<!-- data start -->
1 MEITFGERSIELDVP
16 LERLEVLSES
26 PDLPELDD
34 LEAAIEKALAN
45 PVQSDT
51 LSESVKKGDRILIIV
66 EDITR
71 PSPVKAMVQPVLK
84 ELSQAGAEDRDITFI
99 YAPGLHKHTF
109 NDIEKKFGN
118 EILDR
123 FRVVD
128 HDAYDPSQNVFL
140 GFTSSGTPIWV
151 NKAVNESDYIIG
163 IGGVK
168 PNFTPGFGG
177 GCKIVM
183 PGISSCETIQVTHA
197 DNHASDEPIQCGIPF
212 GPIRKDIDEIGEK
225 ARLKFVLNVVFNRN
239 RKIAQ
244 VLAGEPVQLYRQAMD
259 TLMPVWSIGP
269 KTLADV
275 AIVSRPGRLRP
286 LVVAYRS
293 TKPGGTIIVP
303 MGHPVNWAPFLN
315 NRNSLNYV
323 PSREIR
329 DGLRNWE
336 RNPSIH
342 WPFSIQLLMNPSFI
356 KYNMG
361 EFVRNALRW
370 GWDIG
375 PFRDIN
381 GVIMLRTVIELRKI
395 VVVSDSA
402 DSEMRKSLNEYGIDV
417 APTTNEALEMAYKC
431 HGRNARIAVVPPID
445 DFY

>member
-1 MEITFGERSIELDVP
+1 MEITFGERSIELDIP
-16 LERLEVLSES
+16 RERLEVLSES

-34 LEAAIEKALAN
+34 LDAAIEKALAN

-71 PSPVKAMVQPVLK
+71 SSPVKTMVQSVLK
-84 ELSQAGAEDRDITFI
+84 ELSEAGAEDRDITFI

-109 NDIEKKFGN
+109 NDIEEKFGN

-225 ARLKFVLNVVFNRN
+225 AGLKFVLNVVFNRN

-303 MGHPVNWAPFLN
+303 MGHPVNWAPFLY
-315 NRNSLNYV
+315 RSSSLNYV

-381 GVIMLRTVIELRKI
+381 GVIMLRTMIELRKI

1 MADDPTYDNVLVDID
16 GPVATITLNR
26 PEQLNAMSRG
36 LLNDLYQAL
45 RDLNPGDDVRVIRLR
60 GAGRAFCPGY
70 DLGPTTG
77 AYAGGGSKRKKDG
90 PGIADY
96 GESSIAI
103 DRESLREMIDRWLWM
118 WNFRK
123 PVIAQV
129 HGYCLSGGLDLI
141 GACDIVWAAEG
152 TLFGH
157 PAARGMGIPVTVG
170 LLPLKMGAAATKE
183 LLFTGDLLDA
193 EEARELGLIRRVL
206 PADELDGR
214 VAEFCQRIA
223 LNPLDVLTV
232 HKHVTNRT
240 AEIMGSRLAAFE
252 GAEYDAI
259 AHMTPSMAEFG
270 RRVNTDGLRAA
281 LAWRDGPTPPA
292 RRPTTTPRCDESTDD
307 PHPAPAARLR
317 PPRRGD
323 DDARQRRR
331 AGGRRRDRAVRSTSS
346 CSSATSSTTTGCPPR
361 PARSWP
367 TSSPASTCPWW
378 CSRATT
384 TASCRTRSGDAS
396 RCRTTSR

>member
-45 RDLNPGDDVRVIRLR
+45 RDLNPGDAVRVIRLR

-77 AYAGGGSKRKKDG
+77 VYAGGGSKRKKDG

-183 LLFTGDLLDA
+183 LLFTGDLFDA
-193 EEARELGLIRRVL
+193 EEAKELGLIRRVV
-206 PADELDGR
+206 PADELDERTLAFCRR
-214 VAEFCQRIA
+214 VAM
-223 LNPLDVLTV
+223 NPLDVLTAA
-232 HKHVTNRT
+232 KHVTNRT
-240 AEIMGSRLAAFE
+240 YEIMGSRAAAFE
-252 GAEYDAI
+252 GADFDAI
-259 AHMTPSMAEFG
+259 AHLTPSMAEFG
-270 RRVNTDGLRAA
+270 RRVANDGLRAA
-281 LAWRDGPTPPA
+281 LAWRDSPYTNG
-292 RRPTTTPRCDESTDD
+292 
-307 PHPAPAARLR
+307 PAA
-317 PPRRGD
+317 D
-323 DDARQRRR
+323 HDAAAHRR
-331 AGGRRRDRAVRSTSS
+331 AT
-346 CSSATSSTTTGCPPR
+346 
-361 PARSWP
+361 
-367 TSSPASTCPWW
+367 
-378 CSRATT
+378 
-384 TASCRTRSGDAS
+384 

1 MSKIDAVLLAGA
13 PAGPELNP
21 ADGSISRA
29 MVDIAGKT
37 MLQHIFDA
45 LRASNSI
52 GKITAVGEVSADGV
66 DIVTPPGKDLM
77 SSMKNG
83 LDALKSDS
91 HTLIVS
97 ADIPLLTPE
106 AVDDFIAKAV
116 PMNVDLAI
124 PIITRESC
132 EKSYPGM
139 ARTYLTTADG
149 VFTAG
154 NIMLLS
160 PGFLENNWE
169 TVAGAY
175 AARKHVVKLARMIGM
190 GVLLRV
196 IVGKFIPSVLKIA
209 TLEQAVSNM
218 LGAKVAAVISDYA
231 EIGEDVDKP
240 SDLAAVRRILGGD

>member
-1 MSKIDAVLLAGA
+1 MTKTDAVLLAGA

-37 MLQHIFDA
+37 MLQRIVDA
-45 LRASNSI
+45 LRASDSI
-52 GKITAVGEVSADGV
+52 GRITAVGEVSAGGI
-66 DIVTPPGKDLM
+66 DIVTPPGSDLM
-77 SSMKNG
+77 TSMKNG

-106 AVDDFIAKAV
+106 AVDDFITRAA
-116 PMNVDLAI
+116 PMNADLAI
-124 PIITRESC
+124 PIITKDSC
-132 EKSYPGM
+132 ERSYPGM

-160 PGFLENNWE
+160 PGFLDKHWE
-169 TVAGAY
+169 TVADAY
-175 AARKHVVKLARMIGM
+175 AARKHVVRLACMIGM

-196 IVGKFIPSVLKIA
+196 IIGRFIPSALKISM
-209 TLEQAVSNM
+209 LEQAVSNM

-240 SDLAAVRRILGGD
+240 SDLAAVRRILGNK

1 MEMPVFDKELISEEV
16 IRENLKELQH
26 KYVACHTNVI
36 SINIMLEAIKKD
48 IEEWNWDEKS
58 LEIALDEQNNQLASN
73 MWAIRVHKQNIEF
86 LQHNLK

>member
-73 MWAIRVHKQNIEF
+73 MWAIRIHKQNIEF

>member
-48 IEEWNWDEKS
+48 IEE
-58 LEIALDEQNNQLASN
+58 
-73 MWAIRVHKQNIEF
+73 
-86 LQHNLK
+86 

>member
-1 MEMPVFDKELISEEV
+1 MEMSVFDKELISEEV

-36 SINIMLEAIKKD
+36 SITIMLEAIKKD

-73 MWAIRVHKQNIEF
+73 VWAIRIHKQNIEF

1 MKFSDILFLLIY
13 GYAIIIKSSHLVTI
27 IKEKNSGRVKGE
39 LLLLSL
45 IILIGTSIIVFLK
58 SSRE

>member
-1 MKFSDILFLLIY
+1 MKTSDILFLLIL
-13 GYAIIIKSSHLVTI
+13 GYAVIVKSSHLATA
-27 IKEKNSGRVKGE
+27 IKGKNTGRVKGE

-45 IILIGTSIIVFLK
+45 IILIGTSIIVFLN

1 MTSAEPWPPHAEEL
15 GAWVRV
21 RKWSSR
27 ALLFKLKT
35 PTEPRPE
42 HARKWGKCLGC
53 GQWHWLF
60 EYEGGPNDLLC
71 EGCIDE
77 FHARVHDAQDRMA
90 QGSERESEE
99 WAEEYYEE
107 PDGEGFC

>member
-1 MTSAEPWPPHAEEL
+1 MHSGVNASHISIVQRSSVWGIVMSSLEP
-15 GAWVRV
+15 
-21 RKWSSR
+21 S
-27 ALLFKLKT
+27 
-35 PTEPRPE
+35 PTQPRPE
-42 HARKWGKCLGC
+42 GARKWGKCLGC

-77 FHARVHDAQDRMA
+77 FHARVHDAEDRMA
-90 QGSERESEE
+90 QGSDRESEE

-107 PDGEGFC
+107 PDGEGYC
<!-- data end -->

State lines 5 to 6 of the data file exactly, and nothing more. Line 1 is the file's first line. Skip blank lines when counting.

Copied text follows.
45 PVQSDT
51 LSESVKKGDRILIIV